Exploring Istanbul With Orhan Pamuk And Ahmet Hamdi Tanpinar

Students: Alice Xiang


I started this mapping project with the certainty that Orhan Pamuk’s Museum of Innocence / Masumiyet Müzesi (2008) and Ahmet Hamdi Tanpınar’s A Mind at Peace / Huzur (1949), two iconic 20th-century Turkish novels set in Istanbul, were rich mines of description regarding the social history and multifaceted layers of the city. Besides this dimension of assuredness, however, nothing else was clear: what, in practice, would it really mean to ‘map’ these novels? And what would this mapping result in? Might it, I feared, lead to a superficial sprinkling of flagged coordinates sitting awkwardly on a map, having lost the coherence and fluidity of their original narrative fabric without having gained anything to give them a new, meaningful form? With this odd mix of assurance and doubt, I started the process of re-reading the novels, selecting and noting down any passages that engaged in detailed or striking description of particular locations in Istanbul. Once a list of decent length (but by no means an exhaustive one) had been formed for both novels, I began the work of annotating the passages, from looking up definitions and explanations that would be helpful to a general reader, to hunting down relevant images from the 30’s-40’s (in Tanpınar’s case) and the 60’s-80’s (in Pamuk’s) that would lend context to the excerpts, spatial markers, etc.


The biggest practical issue at first was finding a suitable platform with which to base the project on. Omeka/Neatline was more tailored to timeline-oriented projects; Story Map, run by Northwestern University’s Knight Lab, was visually engaging but inflexible, with a severely limited number of options regarding color-coding, number of images per spatial marker, etc. I eventually settled on Google’s Tour Builder, a platform, currently still in beta, that works in conjunction with Google Earth (and that in fact was originally created for military personnel to share memories of their time overseas with family and friends!). Though I would appreciate being able to customize image and text size, as well as the option to remove ‘pathlines,’ among several other things, overall, Google Tour Builder has been great to work with and meets most of my project needs very well, due to the following features:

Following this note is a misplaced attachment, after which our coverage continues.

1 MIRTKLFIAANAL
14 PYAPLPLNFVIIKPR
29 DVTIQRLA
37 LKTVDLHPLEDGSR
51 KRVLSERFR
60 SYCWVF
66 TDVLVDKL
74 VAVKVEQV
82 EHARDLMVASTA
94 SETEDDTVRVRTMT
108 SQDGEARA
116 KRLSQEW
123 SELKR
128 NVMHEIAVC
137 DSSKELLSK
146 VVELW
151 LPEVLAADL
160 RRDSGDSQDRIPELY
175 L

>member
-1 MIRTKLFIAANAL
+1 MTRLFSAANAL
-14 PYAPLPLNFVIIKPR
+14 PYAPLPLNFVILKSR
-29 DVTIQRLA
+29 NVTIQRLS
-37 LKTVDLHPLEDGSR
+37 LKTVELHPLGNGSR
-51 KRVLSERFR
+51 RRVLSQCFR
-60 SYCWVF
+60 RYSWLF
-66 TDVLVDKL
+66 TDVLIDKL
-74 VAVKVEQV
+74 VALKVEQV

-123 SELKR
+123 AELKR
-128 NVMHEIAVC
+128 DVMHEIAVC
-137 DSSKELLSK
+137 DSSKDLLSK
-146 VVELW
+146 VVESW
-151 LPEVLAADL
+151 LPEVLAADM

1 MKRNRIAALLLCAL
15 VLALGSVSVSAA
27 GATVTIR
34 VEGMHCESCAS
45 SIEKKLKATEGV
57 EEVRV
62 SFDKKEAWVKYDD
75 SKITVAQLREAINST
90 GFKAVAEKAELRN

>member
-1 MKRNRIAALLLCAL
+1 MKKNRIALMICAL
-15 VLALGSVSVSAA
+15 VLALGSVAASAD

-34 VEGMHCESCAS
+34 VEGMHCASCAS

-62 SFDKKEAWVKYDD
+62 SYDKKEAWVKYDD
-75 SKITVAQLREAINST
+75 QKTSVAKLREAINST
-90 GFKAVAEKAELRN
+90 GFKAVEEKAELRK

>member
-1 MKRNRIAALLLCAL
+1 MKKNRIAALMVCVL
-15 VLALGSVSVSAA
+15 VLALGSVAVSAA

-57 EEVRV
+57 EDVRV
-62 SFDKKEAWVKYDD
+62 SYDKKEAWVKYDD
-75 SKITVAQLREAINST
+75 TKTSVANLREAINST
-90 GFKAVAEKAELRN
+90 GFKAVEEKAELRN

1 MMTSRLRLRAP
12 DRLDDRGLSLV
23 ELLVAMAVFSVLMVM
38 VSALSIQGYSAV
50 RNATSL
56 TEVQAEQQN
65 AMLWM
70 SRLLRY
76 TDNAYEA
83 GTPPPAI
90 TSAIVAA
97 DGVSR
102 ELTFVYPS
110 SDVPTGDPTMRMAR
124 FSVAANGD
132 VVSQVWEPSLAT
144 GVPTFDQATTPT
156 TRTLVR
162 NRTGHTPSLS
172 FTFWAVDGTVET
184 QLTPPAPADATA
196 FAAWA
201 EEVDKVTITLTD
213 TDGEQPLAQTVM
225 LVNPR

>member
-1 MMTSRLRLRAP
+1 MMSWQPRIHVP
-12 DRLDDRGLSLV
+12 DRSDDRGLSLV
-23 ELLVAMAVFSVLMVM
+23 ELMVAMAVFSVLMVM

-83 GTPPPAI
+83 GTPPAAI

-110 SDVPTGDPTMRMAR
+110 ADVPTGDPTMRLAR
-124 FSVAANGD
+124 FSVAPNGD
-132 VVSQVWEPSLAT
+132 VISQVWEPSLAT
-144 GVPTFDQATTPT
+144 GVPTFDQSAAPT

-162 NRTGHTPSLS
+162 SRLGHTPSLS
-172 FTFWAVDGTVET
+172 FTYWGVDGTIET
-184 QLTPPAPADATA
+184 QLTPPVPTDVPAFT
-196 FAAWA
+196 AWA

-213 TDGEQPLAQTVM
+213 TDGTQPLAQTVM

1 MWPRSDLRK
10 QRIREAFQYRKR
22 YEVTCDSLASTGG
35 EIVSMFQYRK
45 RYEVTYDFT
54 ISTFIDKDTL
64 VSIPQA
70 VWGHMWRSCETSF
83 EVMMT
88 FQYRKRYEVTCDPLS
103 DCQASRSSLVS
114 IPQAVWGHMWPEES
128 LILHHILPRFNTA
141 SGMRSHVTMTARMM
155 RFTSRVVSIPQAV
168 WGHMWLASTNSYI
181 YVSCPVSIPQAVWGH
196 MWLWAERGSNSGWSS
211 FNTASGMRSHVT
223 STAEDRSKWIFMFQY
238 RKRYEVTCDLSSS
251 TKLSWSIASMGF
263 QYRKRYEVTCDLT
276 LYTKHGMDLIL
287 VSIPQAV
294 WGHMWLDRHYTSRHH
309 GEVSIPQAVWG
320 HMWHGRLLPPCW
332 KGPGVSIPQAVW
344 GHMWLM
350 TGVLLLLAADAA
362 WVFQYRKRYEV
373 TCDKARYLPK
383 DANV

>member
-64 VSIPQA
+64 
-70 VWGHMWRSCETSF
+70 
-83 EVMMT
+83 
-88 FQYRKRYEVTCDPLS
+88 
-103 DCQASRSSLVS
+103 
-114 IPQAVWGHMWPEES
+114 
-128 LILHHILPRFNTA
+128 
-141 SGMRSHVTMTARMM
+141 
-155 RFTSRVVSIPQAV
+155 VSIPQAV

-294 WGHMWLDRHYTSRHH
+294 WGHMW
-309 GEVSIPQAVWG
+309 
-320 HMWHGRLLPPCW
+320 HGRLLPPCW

(1) A 3D satellite mapping option, which is particularly effective for more famous buildings or monuments, as it provides the ‘explorer’ with up-to-date, visually impressive imagery of the site. Istanbul Technical University Campus rendered in 3D on the right by Google Earth. The more I became absorbed in this process, and the more photos and passages I gathered in relation to each other, the less I worried about the fact that I was wrenching these passages from the original narratives they had been embedded. I began to be convinced that the passages worked beautifully as stand-alone, expressive texts regarding urban experience and spaces in Istanbul. Arranged together on a map, ‘transported’ beyond the pages of their respective novels, the passages now formed an emerging constellation that revolved around not particular characters, such as Mümtaz’s love or infatuation for Nuran, or Kemal’s obsessions and frustrations with Füsun, for instance, but rather, around Istanbul — Pamuk and Tanpınar’s obsession, love for, frustration, and infatuation with the city. It became clearer to me that it was worth trying to put together such a constellation: a constellation of passages, still full of their original literary expressiveness and sensitivity, and the unique power of creative, fictive language to capture dimensions of urban experience, yet grouped according to a newly spatial and visual organizing principle for an altogether different kind of enjoyment and pursuit than reading the original novels allowed. It is also thus that I became convinced — or at least determined to try and construct it so — that browsing the project would be of interest to even those who had never read a page of either Pamuk or Tanpınar.